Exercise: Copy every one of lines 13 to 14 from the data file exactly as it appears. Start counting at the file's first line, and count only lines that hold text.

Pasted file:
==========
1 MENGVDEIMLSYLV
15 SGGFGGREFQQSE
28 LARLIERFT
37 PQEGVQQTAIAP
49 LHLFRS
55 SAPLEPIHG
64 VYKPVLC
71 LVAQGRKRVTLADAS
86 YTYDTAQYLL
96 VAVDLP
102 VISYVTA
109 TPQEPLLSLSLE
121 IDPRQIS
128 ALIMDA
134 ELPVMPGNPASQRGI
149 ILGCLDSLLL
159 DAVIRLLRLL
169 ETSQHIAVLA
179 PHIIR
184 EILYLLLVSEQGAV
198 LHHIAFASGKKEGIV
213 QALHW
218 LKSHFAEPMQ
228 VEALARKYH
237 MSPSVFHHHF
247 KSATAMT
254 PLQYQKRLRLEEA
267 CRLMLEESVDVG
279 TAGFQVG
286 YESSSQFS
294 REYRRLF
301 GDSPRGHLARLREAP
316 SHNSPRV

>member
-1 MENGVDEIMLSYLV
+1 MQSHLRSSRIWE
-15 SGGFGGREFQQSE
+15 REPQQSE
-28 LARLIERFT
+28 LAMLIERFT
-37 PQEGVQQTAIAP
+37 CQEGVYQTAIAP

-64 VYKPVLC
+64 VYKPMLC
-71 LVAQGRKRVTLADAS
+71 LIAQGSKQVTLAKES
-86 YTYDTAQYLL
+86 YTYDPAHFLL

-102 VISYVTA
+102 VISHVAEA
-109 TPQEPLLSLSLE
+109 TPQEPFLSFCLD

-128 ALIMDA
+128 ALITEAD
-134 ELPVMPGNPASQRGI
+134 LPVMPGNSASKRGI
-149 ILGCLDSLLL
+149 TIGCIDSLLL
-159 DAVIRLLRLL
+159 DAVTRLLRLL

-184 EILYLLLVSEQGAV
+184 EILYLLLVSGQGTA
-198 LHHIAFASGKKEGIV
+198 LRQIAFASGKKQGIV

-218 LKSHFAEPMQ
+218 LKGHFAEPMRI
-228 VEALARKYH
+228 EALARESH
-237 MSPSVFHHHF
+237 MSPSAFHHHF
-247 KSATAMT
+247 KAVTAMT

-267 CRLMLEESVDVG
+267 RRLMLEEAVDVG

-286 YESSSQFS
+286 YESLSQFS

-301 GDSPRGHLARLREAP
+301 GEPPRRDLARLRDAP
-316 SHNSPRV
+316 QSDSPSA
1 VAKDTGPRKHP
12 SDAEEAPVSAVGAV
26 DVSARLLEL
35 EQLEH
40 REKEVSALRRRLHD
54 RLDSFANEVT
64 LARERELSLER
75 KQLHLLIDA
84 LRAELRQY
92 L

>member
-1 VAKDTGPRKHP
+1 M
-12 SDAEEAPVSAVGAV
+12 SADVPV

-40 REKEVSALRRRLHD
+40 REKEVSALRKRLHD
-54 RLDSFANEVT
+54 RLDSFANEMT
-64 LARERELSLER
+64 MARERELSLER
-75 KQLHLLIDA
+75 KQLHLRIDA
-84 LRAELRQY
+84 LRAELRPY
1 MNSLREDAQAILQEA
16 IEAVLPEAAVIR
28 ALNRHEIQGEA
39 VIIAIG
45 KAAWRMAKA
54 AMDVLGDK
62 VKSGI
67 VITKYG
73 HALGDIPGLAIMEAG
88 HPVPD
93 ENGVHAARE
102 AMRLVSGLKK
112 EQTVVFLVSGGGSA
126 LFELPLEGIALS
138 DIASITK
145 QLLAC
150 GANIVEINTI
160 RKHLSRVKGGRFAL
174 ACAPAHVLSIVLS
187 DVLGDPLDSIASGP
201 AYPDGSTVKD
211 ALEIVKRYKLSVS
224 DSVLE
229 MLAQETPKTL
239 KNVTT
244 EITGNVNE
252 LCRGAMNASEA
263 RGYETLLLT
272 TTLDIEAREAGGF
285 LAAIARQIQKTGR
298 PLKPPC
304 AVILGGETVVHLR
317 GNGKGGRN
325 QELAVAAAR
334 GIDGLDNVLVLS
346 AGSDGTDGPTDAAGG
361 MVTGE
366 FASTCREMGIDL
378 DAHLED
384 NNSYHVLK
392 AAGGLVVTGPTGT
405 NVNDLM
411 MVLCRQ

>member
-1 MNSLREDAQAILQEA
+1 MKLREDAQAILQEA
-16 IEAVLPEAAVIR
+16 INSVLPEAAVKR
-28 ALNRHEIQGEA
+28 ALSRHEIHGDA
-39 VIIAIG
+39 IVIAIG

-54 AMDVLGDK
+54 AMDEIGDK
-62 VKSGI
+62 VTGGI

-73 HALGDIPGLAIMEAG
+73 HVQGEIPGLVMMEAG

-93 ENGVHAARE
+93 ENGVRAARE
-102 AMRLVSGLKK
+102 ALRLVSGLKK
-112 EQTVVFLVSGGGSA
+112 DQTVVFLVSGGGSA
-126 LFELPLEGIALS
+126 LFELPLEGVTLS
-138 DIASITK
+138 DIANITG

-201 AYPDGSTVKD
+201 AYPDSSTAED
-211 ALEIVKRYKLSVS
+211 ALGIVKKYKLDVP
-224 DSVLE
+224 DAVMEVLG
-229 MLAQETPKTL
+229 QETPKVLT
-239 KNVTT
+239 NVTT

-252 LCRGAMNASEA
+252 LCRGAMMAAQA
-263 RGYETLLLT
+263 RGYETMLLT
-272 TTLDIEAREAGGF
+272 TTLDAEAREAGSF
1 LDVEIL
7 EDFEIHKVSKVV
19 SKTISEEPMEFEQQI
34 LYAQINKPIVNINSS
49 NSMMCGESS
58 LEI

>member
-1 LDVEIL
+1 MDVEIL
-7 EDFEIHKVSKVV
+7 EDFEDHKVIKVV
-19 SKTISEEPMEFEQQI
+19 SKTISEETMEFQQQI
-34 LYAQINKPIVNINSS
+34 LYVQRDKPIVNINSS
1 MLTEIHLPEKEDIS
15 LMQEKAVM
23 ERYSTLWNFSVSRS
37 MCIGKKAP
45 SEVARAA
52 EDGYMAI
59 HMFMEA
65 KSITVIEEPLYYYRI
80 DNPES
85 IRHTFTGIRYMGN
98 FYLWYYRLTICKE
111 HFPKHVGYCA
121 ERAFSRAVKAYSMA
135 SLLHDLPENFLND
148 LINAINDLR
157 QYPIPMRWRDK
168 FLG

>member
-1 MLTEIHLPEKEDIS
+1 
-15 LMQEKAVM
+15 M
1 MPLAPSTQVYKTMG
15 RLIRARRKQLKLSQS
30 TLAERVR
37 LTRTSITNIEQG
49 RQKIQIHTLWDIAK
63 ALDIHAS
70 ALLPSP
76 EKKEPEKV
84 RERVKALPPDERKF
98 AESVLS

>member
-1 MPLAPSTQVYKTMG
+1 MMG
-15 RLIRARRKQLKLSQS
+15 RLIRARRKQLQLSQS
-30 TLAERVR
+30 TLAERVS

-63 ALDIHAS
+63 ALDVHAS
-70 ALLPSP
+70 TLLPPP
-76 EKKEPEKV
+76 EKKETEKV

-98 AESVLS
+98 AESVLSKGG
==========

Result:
121 IDPRQIS
128 ALIMDA